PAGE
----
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This one’s got a long name, but it’s so mouth-wateringly delicious-sounding that I have to tell you the whole thing: Tomato and Fresh Basil Crostini (toast) with Feta and Roasted Garlic Cheese Spread…mmm. A great appetizer similar to bruschetta.

Tomato pie in a flaky pastry crust is a classically southern way to enjoy your garden’s abundance of tomatoes. (Emily’s pie used peeled tomatoes and it looks delicious!)

Tomatoes stuffed with rice are an easy and elegant dish to serve your summer dinner party guests. Try adding vegetables, sausage pieces, or ground beef to your rice mixture.

Fried green tomatoes are another classically southern dish. Green tomatoes have a tangier taste than red ones, and when breaded and fried, they make a crispy and fresh appetizer, addition to sandwiches, or side for crab cakes.

Don’t forget about the classic BLT sandwich!

Taboule (shown below) will keep you cool because there’s no cooking involved! Plus, with fresh flavors like tomato, lemon, and mint, you can’t go wrong.

Cheers!

Kathy

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How to Pit Cherries

posted in Fruits by Kathy Maister

My all-time, number-one, favorite fruit is the cherry! Cherries are in season from about late May until early August. “Bing” cherries are the most popular kind on the market. When you buy them, be sure that they are firm, a deep, dark red in color, and still have the stem attached.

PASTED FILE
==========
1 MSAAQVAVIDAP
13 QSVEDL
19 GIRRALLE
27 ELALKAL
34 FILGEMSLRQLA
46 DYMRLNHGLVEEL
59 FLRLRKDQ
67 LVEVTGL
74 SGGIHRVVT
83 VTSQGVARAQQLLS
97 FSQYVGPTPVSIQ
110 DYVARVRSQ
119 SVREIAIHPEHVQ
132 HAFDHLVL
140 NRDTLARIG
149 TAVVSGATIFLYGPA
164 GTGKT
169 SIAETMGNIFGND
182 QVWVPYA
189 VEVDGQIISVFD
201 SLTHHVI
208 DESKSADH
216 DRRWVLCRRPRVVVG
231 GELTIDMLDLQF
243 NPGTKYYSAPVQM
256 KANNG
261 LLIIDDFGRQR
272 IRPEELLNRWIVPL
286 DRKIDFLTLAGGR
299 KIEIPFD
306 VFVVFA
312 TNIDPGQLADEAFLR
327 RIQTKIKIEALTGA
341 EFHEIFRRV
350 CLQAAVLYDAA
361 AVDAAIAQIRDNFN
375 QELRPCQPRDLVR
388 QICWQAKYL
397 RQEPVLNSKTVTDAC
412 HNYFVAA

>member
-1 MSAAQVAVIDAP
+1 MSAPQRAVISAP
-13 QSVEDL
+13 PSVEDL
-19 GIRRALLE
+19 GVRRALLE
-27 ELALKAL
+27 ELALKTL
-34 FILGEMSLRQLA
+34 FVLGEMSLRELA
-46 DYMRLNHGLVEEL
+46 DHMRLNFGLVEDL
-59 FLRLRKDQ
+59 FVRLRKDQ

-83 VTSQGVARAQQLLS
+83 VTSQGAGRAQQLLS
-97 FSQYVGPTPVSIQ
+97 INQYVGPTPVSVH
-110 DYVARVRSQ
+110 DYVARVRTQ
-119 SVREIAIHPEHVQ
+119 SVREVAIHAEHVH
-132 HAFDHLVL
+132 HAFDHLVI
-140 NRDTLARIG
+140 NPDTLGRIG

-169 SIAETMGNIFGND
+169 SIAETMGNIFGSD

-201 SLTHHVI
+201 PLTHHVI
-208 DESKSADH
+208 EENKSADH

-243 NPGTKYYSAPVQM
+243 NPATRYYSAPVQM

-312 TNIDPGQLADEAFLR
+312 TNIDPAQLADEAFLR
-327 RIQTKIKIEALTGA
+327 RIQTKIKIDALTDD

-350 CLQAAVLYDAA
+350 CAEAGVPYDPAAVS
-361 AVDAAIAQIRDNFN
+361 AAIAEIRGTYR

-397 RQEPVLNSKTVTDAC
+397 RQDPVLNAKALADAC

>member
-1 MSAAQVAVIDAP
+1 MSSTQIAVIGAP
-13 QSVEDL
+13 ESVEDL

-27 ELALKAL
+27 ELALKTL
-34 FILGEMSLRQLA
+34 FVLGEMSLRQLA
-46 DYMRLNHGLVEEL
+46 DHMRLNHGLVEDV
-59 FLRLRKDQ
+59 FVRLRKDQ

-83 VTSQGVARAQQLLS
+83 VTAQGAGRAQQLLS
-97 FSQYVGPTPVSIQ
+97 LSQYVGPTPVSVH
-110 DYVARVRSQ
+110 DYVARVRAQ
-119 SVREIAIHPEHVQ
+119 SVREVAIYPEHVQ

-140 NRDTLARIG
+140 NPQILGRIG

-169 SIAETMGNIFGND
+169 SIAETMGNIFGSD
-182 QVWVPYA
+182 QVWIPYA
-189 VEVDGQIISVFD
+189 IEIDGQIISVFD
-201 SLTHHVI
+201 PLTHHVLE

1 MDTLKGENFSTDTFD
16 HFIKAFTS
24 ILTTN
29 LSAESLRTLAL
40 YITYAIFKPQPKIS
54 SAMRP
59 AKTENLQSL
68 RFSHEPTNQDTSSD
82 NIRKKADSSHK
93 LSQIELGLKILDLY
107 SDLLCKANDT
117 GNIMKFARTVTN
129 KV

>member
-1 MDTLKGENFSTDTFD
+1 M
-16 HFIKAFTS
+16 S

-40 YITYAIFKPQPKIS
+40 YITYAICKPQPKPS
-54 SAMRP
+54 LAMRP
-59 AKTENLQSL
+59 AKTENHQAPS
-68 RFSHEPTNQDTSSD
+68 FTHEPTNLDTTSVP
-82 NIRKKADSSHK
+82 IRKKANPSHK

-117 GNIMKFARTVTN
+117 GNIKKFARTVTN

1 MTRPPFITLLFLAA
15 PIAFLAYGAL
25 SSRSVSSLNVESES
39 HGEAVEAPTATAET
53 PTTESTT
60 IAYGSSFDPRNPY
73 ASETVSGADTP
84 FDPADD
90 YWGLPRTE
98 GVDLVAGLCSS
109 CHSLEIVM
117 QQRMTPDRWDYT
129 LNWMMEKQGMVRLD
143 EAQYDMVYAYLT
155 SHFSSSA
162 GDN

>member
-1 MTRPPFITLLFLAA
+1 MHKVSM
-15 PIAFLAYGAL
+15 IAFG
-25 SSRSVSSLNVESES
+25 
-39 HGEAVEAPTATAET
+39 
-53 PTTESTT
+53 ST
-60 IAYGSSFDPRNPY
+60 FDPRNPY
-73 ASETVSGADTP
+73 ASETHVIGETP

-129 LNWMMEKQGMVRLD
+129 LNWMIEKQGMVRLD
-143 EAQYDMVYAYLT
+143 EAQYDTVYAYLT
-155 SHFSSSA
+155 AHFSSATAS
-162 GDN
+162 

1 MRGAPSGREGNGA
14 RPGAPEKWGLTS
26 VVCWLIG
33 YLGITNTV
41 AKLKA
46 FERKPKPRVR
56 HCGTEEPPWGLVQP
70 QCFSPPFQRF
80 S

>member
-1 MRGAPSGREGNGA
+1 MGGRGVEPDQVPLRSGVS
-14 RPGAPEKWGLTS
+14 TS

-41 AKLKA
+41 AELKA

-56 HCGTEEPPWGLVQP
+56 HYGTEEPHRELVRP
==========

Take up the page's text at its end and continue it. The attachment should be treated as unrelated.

Ranier cherries are yellow/pink-ish in color and are sweet and juicy, but don’t have quite the intense flavor of the Bing Cherries

Don’t wash cherries until you are ready to eat them. They should be stored in the refrigerator in a plastic bag. Cherries will keep for about a week in the refrigerator, but it’s better to buy small amounts and eat them within a day or two of purchase.

The best way to serve cherries is simple: rinse them in cool water, put them on a serving dish and dig in!

If you are adding them to a fruit salad, or putting them on top of cereal or ice cream you are going to want to remove the pit. Using a small paring knife cut around the cherry and split it in half. Pick out the pit with your fingers.

There is another way. I am not someone who likes to buy gadgets that are for doing just one thing. Storage space in just about everyone’s kitchen is very valuable, so why waste it on something that can’t perform multiple tasks? However, my cherry pitter breaks that rule!

The pitter, the strange-looking gadget pictured above next to the knife, supposedly can remove the pit from olives as well, but I have never been able to make it work with olives.

But it can remove the pit of a cherry in seconds!

Wash and remove the stem off the cherry. Place the cherry on the curved bit under the spike.

Squeeze the pitter so that the spike goes through the cherry, forcing out the pit.

Just that easy, just that quick!

There are a few things you need to be careful of, however.